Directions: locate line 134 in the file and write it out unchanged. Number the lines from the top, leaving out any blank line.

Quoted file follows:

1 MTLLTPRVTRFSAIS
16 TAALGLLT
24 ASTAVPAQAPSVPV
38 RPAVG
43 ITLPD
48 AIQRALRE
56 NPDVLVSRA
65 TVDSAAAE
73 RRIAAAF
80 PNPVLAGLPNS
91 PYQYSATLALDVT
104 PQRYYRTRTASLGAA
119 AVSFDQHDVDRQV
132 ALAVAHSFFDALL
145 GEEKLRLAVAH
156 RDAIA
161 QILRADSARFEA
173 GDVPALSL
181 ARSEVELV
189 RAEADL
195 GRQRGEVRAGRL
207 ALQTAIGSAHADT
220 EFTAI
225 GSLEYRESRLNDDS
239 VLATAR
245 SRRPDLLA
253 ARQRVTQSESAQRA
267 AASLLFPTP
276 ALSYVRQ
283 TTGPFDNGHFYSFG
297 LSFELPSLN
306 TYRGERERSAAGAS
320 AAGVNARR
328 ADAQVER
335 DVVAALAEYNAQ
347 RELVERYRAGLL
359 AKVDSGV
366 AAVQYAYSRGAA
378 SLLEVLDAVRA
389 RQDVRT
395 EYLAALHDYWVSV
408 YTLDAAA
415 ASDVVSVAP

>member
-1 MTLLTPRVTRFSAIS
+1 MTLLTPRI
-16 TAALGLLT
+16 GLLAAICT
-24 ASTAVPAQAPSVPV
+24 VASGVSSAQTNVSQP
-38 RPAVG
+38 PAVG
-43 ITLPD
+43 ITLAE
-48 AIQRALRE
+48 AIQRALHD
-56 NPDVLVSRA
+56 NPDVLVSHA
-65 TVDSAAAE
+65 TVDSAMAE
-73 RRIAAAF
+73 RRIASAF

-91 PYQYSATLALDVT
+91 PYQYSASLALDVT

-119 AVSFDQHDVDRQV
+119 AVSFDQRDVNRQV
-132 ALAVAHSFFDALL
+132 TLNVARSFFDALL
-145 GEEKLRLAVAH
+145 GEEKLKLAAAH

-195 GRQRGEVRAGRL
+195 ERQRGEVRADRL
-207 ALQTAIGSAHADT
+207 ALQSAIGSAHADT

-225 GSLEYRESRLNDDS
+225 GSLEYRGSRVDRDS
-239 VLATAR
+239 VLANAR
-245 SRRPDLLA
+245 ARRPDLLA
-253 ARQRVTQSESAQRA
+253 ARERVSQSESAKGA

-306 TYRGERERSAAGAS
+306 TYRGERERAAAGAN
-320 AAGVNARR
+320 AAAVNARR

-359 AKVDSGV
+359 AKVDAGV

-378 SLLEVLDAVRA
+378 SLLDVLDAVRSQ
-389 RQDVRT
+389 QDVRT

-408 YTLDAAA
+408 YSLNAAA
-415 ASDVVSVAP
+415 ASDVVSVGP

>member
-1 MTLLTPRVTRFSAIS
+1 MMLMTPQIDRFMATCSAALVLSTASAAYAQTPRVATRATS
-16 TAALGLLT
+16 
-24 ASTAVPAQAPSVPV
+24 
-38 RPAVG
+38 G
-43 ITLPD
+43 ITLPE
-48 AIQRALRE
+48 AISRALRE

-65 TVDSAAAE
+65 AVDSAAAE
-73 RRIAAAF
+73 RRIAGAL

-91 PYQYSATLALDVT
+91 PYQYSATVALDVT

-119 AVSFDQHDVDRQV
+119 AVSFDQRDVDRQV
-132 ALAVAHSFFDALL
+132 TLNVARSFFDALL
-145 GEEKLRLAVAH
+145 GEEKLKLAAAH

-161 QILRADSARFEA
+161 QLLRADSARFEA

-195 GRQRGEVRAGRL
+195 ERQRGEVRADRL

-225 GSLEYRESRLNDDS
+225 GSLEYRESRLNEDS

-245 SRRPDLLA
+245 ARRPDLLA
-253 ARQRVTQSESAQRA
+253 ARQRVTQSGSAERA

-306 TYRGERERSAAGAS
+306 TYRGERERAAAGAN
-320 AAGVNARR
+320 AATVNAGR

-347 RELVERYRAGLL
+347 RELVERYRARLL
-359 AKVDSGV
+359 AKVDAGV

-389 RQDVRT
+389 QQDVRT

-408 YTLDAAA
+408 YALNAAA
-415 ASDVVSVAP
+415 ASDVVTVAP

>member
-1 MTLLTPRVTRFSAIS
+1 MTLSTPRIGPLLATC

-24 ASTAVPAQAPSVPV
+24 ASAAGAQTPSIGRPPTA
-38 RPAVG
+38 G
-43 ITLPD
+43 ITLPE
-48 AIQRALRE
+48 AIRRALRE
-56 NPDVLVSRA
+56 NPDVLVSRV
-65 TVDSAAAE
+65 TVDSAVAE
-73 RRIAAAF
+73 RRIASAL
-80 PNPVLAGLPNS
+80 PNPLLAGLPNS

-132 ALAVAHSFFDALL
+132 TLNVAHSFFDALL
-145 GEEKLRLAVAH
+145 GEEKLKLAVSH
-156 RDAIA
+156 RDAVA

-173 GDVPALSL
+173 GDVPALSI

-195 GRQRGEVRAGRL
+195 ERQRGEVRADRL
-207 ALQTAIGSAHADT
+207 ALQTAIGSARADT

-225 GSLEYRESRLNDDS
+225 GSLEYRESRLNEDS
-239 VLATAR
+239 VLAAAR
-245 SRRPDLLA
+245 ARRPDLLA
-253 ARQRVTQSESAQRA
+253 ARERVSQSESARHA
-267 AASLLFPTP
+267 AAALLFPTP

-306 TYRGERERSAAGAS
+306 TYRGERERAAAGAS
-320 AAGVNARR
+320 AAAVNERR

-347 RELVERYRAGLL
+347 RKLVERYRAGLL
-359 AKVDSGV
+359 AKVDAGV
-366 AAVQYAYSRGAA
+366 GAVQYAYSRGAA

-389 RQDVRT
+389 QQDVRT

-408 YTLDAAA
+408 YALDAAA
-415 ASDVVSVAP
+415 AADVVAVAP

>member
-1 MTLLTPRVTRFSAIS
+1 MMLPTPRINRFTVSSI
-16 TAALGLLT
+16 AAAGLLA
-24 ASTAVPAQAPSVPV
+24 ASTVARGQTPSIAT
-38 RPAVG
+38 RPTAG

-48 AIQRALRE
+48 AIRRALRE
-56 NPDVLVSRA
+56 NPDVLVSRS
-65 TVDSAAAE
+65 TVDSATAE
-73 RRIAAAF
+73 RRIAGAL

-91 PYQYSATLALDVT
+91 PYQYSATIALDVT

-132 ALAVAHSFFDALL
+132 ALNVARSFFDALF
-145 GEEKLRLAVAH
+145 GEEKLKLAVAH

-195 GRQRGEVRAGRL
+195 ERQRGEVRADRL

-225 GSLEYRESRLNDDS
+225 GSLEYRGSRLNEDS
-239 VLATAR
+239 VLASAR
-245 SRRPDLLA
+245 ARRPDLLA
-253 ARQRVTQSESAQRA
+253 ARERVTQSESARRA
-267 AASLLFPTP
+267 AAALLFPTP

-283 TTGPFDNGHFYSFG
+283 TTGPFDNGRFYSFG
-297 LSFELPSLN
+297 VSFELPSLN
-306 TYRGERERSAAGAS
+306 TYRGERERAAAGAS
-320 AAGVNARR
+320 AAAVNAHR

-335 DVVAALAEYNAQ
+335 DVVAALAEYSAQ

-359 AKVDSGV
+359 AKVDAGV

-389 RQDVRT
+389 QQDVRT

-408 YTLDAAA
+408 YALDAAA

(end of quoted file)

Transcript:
-320 AAGVNARR